Main photo: Le Mans Classic is a Porsche en­thu­si­astʼs dream. Ro­main Rocher at speed in his Car­rera 6Right: Well, Le Mans would­nʼt be Le Mans with­out the driversʼ sprint, would it? Bot­tom, left to right: Fri­day and Satur­day morn­ings saw the chance for mem­bers of the pub­lic to drive round the leg­endary circuit. Pre­book­ing only, though…; One of the great things about Le Mans Classic is the pad­dock ac­cess – hereʼs the class­win­ning RSR driven by Michael Roock and Uwe Alzen; nigh­t­ime pit ac­tion is al­ways ex­cit­ing; Vin­cent Tourneur gives us a wave from the seat of his spe­ciallyadapted Speed­ster (see is­sue #13 of Classic Porsche for the full story)

Above: Uwe Br­uschnik backs his 910 out of his pit space in the night time qual­i­fy­ing ses­sion for the Porsche Classic Race, which he went on to win

Be­low left: Grand­stand and ad­join­ing VIP space give a won­der­ful view of the track. Weather was hot – al­most too hot – top­ping 30°C for much of the week­end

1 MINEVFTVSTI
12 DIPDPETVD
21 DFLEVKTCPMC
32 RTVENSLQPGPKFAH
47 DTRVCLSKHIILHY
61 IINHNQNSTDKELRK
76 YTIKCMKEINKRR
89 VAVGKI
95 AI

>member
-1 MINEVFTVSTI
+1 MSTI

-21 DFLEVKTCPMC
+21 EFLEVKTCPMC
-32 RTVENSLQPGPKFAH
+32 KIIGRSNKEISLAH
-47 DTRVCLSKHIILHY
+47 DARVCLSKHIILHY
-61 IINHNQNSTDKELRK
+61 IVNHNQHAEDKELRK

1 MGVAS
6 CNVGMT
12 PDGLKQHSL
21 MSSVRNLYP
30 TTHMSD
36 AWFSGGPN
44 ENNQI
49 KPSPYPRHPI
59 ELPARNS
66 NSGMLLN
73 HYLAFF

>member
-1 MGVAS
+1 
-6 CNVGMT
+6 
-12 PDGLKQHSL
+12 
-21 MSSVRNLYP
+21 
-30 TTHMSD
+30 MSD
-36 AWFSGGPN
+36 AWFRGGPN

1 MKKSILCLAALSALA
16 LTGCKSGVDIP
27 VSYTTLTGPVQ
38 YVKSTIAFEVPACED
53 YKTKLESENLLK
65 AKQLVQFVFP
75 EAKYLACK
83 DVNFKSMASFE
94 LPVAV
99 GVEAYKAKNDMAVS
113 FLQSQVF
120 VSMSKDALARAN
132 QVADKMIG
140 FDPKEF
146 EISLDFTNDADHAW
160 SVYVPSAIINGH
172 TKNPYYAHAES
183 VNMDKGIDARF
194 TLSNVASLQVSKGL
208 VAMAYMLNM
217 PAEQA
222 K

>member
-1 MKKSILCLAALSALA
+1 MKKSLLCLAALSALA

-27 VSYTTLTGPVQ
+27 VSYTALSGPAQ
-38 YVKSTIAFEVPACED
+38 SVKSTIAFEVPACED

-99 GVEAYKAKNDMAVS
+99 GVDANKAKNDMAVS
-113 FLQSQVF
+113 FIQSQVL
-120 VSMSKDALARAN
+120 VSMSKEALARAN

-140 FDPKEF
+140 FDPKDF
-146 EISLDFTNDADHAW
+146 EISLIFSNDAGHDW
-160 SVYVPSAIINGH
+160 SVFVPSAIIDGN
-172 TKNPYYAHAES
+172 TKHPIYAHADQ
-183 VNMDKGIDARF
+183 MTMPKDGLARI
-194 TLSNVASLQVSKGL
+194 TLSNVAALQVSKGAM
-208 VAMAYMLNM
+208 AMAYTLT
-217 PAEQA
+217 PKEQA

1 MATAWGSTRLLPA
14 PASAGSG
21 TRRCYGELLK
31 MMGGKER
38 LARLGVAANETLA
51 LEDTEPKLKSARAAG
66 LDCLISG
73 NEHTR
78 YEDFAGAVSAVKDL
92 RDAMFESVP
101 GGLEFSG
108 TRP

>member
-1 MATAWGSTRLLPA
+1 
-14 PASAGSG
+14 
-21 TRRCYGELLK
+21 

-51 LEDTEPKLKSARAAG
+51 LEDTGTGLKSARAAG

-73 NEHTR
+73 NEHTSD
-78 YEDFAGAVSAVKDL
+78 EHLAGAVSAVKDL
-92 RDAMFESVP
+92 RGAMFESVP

Be­low: A pen­sive Reiner Becker at the wheel of his Car­rera RSR

Above left: Ter­rail/ae­ber­hard 1974 Car­rera 3.0 RSR awaits its turn on the track in the night qual­i­fy­ing ses­sion for Plateau 6Above right: Rus­sell Kemp­nich ran the sole 956 in the Group C race – by com­par­i­son, there were 10 962s com­pet­ing

Be­low left: Paul Stephens and Rob Hyett were con­sis­tently among the quick­est 911s on track, head­ing the GTS11 class at the fi­nal count­down in Plateau 4Be­low: And so the flag comes down on an­other great event. Hereʼs to LMC 2020. See you there!

Newspapers in English

Newspapers from UK

© PressReader. All rights reserved.